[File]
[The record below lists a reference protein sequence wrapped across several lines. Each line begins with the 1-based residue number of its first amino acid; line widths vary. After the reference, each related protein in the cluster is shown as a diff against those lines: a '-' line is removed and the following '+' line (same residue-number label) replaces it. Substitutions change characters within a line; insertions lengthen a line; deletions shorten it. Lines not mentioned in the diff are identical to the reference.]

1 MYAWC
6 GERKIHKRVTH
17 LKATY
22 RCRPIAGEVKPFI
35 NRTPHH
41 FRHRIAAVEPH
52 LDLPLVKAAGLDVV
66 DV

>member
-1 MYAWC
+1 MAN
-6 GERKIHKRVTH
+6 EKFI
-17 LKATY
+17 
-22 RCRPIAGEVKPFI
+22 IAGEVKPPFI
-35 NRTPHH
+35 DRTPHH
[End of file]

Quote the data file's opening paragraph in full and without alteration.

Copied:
[The record below lists a reference protein sequence wrapped across several lines. Each line begins with the 1-based residue number of its first amino acid; line widths vary. After the reference, each related protein in the cluster is shown as a diff against those lines: a '-' line is removed and the following '+' line (same residue-number label) replaces it. Substitutions change characters within a line; insertions lengthen a line; deletions shorten it. Lines not mentioned in the diff are identical to the reference.]